To help fortify a comically-thin rotation (of the four core starters in 1995, just Wilson Alvarez and Alex Fernandez would remain with the team/stay healthy through 1996) the White Sox signed righthander Kevin Tapani to a one-year, $1.5 million deal.
After seven years in Minnesota compiling 19.1 WAR, Tapani was dealt to the Dodgers to help a playoff run. However, Tapani was horrible in the stretch for L.A., culminating in an NLDS that saw him appear in two games with just one-third of an inning pitched, scarred by three earned runs and four walks.
With Tapani’s value at low ebb, the White Sox struck with an extreme value signing — and it paid off wonderfully, as the righty put up a 13-10 record and a 3.2 WAR (tied for second-best of his career) in spite of some sloppy peripherals (4.59 ERA, 4.85 FIP, 1.385 WHIP).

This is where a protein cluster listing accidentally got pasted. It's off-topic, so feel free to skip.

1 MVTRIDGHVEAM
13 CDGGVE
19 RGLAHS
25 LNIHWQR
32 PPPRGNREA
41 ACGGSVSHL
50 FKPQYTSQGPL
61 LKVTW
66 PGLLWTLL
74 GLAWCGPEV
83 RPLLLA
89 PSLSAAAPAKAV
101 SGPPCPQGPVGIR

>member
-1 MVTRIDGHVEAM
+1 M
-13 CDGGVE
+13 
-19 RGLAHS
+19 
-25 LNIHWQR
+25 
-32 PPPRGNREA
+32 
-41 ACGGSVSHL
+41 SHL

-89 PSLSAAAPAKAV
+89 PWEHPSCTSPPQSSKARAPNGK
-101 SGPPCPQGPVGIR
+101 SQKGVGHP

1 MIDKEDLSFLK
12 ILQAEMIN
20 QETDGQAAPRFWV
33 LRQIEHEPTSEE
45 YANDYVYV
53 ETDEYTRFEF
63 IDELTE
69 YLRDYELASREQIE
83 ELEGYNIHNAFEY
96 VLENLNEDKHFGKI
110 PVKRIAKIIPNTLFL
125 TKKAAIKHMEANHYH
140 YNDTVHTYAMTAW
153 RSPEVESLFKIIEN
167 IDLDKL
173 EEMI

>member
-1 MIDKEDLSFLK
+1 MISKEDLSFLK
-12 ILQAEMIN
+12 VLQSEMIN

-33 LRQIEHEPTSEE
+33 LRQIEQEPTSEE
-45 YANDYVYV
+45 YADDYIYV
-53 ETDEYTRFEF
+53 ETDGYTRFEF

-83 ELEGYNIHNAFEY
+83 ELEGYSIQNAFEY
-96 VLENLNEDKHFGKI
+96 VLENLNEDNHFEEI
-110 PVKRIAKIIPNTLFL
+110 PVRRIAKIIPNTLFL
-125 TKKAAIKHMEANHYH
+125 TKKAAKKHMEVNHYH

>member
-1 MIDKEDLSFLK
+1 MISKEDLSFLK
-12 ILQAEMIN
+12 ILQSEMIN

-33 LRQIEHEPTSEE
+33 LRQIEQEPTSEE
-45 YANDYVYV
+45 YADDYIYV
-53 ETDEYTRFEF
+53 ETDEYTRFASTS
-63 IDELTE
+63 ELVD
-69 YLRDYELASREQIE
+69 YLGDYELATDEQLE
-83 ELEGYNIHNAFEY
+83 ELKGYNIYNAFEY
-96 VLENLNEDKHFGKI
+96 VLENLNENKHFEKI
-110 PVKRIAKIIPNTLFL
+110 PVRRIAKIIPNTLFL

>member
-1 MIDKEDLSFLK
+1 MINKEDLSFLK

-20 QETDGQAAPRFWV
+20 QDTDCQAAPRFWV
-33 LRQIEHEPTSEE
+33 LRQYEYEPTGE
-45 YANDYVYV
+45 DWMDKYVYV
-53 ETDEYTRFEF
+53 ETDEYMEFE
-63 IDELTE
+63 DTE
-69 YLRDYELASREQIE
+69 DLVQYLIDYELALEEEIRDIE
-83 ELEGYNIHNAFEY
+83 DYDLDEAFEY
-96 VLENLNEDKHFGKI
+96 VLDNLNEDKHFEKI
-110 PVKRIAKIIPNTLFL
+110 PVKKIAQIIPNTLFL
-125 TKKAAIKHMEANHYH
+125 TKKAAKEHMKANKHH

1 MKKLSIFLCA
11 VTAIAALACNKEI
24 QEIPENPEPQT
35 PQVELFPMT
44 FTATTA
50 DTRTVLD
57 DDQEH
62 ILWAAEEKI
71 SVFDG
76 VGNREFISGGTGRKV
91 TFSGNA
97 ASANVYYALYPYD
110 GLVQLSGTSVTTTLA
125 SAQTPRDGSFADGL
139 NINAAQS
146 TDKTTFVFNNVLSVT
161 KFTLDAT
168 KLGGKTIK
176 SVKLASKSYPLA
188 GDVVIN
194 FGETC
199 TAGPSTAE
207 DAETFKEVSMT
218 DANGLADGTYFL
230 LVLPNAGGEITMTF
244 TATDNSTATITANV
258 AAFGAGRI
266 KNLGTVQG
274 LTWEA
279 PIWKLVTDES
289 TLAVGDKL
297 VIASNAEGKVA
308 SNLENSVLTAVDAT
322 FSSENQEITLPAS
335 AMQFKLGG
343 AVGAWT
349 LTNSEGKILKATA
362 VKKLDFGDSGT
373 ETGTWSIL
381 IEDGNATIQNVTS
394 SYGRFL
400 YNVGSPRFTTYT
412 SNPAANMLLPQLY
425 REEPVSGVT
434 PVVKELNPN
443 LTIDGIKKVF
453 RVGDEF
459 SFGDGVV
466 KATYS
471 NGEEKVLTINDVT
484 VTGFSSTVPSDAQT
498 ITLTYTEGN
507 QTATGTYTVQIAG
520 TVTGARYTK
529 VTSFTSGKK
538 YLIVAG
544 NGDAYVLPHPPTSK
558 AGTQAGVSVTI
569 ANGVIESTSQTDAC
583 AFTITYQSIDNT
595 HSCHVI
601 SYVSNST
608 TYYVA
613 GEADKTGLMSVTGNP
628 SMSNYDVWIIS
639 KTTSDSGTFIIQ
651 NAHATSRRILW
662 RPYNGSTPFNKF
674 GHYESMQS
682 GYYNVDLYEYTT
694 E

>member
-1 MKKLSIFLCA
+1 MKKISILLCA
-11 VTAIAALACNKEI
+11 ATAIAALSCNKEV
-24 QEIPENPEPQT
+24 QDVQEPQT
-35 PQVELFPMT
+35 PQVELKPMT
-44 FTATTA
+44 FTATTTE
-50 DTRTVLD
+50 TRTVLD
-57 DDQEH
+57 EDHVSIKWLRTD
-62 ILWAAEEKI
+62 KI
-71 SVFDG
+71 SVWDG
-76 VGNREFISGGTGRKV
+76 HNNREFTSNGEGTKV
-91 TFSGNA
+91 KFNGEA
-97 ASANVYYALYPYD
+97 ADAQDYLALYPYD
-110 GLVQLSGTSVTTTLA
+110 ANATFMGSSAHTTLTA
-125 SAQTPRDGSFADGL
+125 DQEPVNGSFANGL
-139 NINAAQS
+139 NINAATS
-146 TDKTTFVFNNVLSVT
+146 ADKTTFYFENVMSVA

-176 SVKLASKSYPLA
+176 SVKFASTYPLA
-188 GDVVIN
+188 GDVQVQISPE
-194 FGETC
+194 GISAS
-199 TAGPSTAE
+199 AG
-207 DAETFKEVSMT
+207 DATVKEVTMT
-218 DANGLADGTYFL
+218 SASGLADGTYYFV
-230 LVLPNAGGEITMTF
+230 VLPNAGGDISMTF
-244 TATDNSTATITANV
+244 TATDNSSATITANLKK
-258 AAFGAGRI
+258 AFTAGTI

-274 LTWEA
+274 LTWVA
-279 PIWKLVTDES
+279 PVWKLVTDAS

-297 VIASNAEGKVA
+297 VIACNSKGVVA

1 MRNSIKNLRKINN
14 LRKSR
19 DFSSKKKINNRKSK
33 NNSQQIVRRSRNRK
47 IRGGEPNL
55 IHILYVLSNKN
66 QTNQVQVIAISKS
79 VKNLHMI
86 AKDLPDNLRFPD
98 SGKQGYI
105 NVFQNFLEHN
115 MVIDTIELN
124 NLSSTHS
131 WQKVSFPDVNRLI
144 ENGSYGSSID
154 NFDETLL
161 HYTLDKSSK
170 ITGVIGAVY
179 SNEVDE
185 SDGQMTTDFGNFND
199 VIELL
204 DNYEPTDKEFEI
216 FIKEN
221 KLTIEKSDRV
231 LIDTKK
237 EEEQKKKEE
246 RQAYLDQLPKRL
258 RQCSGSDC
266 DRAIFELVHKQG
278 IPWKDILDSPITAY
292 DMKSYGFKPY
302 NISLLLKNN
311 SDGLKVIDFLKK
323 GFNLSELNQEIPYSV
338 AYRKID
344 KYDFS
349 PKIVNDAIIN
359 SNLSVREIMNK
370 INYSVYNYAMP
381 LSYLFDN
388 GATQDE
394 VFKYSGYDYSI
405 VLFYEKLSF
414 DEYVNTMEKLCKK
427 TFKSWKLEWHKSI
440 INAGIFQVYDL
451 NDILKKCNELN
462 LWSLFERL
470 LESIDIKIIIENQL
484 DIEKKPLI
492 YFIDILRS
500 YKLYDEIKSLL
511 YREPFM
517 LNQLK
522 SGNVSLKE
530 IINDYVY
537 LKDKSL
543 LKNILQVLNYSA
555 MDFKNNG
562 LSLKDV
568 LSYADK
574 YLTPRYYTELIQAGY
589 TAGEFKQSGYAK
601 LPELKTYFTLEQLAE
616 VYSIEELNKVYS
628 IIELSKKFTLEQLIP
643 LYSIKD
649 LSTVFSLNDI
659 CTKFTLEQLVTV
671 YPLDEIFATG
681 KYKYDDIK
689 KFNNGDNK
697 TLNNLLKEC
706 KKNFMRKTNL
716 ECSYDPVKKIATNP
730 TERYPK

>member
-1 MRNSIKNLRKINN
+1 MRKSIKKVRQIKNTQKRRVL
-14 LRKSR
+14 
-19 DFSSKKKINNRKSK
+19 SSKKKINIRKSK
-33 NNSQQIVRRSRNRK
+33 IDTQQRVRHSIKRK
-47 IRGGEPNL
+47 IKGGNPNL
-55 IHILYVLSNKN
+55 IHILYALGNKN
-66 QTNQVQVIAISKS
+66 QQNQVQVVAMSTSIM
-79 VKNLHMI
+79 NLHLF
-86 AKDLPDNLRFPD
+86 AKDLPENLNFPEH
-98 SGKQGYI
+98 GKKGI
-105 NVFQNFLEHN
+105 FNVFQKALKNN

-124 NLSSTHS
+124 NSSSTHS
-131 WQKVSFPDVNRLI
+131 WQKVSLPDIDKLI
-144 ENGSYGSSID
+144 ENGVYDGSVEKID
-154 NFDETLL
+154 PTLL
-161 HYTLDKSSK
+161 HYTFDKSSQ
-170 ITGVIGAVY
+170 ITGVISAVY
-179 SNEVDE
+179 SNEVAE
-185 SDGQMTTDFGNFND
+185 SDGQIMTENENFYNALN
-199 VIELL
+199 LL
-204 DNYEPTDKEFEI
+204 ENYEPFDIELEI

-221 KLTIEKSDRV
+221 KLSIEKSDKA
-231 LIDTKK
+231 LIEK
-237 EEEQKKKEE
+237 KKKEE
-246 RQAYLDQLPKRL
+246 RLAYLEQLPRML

Tapani’s relative success as a White Sox reclamation made the path forward even more curious. Despite not missing a start (he had 34, while No. 1 and 2 starters Fernandez and Alvarez finished with 35) and once pitching on three days’ rest, Tapani was accused of faking a hand injury by GM Ron Schueler, assuring the starter would not return.
Driving away Tapani and even the higher-profile hit of losing Fernandez to the Florida Marlins in free agency forced what would become the worst free agent pitcher signing in White Sox history: Jaime Navarro for four years and $20 million.
Tapani ended up signing a five-year, $23.5 million deal with the Cubs and put up a modest 7.2 WAR over the contract. Navarro would last just three years with the White Sox, compiling a catastrophic -3.7 WAR.